Starting to feel like the late 1990s?

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SlowMovingInvestor
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Re: Starting to feel like the late 1990s?

Post by SlowMovingInvestor » Sat Jan 27, 2018 10:25 am

nativenewenglander wrote:
Sat Jan 27, 2018 9:44 am
I'm not changing any allocations either, but it feels much like 1999.
Other than utilities all other ETF sector choices say higher.
As I recollect, regulated utilities (power, gas etc.) typically don't benefit much from tax reform since they just have to pass benefits on to their customers in the form of lower rates. That may be why utilities haven't shared much in the upside.

visualguy
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Re: Starting to feel like the late 1990s?

Post by visualguy » Sat Jan 27, 2018 10:34 am

Even if it's like the late 90s, we all have asset allocations that enable us to tolerate with SWAN something similar to what came after that, right? :wink:

Greg in Idaho
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Re: Starting to feel like the late 1990s?

Post by Greg in Idaho » Sat Jan 27, 2018 10:41 am

TRC wrote:
Fri Jan 26, 2018 7:43 pm

Unicorns that are going public have increasing Annual Recurring Revenue, but most are losing money hand over fist. It seems like Wall Street just cares about increasing ARR and doesn't factor in whether or not companies are actually making money.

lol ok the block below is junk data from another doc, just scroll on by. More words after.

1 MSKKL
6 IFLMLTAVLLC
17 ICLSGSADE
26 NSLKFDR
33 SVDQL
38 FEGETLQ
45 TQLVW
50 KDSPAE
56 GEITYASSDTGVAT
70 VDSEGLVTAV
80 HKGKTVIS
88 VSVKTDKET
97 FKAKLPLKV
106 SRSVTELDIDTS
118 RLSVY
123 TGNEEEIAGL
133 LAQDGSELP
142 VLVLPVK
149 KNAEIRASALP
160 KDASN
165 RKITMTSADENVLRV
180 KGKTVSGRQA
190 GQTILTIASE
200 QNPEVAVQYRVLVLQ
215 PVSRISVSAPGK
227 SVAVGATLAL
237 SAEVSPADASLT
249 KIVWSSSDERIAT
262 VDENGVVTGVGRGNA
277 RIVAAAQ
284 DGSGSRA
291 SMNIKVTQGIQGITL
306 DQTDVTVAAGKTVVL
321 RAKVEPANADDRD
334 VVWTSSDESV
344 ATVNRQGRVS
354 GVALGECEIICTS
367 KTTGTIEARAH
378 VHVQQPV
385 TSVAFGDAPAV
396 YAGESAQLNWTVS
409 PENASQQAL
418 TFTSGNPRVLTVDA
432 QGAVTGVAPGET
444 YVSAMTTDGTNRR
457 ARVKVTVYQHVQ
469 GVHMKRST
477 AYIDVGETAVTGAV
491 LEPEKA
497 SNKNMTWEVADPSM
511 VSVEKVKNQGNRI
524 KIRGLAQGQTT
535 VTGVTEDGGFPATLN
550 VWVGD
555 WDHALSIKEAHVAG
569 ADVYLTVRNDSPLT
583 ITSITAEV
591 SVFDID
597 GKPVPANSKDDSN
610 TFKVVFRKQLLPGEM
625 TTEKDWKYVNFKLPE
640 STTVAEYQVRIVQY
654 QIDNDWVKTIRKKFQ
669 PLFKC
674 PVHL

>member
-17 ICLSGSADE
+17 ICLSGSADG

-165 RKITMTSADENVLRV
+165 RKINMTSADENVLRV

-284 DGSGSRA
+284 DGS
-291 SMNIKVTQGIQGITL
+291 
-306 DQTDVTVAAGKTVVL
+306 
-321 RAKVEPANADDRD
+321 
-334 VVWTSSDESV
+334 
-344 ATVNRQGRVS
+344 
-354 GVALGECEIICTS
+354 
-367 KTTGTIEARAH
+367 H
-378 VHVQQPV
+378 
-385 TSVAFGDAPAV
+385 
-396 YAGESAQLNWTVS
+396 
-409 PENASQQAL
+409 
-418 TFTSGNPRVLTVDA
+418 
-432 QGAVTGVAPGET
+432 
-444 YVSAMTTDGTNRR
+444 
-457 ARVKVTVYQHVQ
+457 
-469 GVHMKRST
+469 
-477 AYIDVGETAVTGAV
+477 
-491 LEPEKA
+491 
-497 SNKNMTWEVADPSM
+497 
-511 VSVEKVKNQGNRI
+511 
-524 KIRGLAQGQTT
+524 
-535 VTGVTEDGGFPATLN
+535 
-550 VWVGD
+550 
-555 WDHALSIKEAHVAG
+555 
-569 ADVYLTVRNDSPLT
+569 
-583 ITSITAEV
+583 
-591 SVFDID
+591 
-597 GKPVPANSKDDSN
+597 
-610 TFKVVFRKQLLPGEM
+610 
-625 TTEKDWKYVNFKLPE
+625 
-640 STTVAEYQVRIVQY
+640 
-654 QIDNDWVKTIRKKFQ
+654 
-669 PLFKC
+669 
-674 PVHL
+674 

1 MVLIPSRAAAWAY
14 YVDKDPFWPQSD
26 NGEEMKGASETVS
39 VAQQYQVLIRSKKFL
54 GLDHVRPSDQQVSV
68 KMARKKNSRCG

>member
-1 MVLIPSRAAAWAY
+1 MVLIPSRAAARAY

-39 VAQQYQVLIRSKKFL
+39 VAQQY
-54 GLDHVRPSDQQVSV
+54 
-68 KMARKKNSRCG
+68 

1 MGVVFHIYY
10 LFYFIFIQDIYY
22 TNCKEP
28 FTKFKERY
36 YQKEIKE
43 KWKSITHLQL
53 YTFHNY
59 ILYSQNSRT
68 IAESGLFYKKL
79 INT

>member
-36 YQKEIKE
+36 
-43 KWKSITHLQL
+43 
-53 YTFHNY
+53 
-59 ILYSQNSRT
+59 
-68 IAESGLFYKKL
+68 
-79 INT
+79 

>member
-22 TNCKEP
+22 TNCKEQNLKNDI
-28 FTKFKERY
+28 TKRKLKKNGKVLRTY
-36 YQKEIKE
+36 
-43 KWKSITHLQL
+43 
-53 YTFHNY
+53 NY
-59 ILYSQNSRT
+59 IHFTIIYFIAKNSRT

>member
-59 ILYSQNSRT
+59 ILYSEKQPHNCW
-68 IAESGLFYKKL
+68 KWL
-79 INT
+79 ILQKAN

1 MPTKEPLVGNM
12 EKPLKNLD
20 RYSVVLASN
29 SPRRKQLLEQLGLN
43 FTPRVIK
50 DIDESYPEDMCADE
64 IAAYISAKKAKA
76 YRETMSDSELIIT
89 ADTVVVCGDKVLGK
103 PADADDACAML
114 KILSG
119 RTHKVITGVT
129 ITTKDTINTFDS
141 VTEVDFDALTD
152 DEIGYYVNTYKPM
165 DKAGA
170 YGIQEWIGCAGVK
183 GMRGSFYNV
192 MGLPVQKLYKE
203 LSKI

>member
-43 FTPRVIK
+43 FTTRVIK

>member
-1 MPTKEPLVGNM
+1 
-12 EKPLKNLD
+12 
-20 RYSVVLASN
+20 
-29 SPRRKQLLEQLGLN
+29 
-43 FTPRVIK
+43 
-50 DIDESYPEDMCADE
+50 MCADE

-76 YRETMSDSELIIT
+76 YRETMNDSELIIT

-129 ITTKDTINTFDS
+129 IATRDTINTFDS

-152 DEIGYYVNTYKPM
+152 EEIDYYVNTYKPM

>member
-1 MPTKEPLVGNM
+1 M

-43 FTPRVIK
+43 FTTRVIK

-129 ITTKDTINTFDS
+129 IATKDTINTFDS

The Rainbow Sector profits seem pretty elusive too...


Sorry...there are so many of these threads that I have a hard time responding with anything but snark. I am impressed by those who patiently make the same basic BH points over and over and over again...Good on you!

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jadd806
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Re: Starting to feel like the late 1990s?

Post by jadd806 » Sat Jan 27, 2018 10:43 am

I was 6 in 1999, so I'm not sure that I'm qualified to comment on this one. :P

I have worried on occasion about how tech-heavy the US market is. I cringe at Apple, Amazon, Facebook, and Microsoft comprising over 10% of the S&P 500. But there's nothing actionable here. Many sectors have gone through similar booms (and later busts) in the past, and the market just keeps on chugging. Relevant paper by Shiller, looking back 150 years: Changing Times, Changing Values: A Historical Analysis of Sectors within the US Stock Market 1872-2013.

Thanks to my international allocation at market cap weight, the P/E of my portfolio is still just below 20.

Valuethinker
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Re: Starting to feel like the late 1990s?

Post by Valuethinker » Sat Jan 27, 2018 10:49 am

SlowMovingInvestor wrote:
Sat Jan 27, 2018 10:22 am
Index Fan wrote:
Sat Jan 27, 2018 9:38 am
Tycoon wrote:
Fri Jan 26, 2018 4:34 pm
Listening to Nobel winning economists can also derail one's path to wealth. One boastfully declared the market would NEVER recover after the last election.
In particular, a Nobel-prize-winning economist that is often lauded here.